“There’s another thing” Betsy added “it can’t be right for Catholic children to be shielded from mixing in ordinary society. After all, we have to live together so why start off by keeping Catholics separate from everyone else. In two ticks your Dominic is going to have Catholic friends – he’s going to have a shock when he gets out into society. Wouldn’t it be better if he got used to all sorts of people from the word go?”

And so the conversation carried on. We may hope that Jo and Betsy remained friends, and that Dominic and Bob remained friends too. But are you a supporter of Catholic schools or do you think that it would be better to have secular schools, and separate arrangements for studying Catholic doctrine? There are certainly points on both sides which Jo and Betsy haven’t made. So this is an opportunity to put this right.

Posted in Church and Society, Quentin queries | Tagged | 44 Comments

Science, faith and resurrection

What is this Science and Faith column all about? It has now passed its fifth anniversary, and we have welcomed new readers, so it is time for a review. 2009 was the Year of Darwin, and we thought we should focus on the meeting point between our faith and the wonderful achievements of science. The relationship between the theory of evolution and our belief in God’s creation was a fitting point to start.

In over 130 columns we have looked at a great number of topics – from pre-human ancestors to psychopathic world leaders, from temptation to righteous anger, from marriage to meditation, from mitochondria transfer to Liverpool Care, from justice to disgust — a broad waterfront. One recurrent theme has been the direct effect the brain has on our choices. Another has been our exploration of DNA, with its thriving, brother — epigenetics.

The interface between faith and science is where the column focuses. Take, as one example, the question of altruism. A scientist will explain just how altruism serves human societies and so can be regarded as an outcome of evolution. But we would want to say that love of neighbour is at the heart of our calling to which we respond through the grace of God. In another example, a scientist may tell us that our decisions are in fact determined by a myriad of antecedent causes: we reply that our freedom of will is a characteristic reflecting the image of God. Science and faith are not opposed, like the body and the soul, they complement.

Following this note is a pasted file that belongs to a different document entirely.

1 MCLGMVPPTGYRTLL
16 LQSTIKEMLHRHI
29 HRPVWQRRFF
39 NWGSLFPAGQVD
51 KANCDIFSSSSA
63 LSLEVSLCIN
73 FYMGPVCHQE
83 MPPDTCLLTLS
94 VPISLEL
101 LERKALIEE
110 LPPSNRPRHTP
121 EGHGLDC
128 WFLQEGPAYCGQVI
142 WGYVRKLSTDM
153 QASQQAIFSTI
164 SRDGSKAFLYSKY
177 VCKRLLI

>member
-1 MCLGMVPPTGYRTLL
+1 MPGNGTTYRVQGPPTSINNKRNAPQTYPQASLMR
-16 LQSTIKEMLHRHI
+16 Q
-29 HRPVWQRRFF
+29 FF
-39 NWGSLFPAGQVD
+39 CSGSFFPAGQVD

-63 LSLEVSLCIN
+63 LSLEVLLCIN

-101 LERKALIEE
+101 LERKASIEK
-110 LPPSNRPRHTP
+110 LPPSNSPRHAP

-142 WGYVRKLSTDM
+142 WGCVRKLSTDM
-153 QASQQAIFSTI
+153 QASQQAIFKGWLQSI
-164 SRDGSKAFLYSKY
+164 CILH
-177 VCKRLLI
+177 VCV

In a recent television drama a pathologist was asked if she believed in the existence of souls. She said: “Yes. When I am working on a body I know that the person who inhabited that body is no longer there.” Her simple recognition that living human beings are both physical and spiritual reminds us that, although we may separate the two for our mundane explanations, the soul is the form of the body and principle of its living unity. When a person dies, that unity disintegrates. But, we believe, not forever. While the Catechism wisely avoids specifics, it firmly teaches the resurrection of the body within a redeemed universe. The glorified body of Christ, who eats fish with his apostles, is the pledge of our ultimate salvation.

But do we believe it? Do we in fact only think of ourselves as souls trapped, fortunately temporarily, in rather unsatisfactory bodies – looking forward to the day when our liberated spirits swoop up to the Almighty? If so, we approach heresy. We are not here to save our souls but to save ourselves, body and soul. We are not angels. Time does not pass between death and resurrection.

Paul tells us (in Romans) that we and all creation groan in travail together awaiting our resurrection. This expectation should spur us on as we inherit Adam’s vocation to care for the earth which will one day be transformed into our fitting home. When we first try to come to terms with this doctrine it may seem to us to approach fantasy. Getting our imagination around it is not hard; it is impossible. “Eye has not seen, nor ear heard, neither has it entered the heart of man what things God has prepared for those who love him.” Words failed St Paul, and they fail us.

We all know that, as a result of the Fall, we struggle to bring the human body, with all its passions and infirmities, under the control of right reason. To do that we must try to understand it better in both its psychological and physical elements. Similarly, we need to understand material creation to which we must bring order. The work of science is not mere utility, it is an element of salvation, foreshadowing promised transformation.

When I first undertook the column I realised that I needed to be literate in theology, science and philosophy. But I am no polymath. My long term memory has migrated to jumbo hard disks, my shelves bulge with books and periodicals. And the biggest thief of my time is research. Often the essence of a column comes to me when, in those precious moments before I sleep, ideas from several, hitherto unrelated, disciplines, come together.

Nor must I forget , where the columns appear on line. Thankfully there are many comments, often exceeding three figures. I am frequently, and usefully, taken to task, or my ideas constructively extended. We even have one contributor who undertakes the function of disputing all things Catholic. Unfortunately, or fortunately, he is extremely well read – and keeps us on our toes. No surprise that his nom de blog is Advocatus Diaboli. It is only, said John Stuart Mill, when our propositions have survived every objection that can be raised against them, that we have good title to hold them.

Posted in Catholic Herald columns, Church and Society, Moral judgment, Quentin queries, Spirituality | Tagged , , | 75 Comments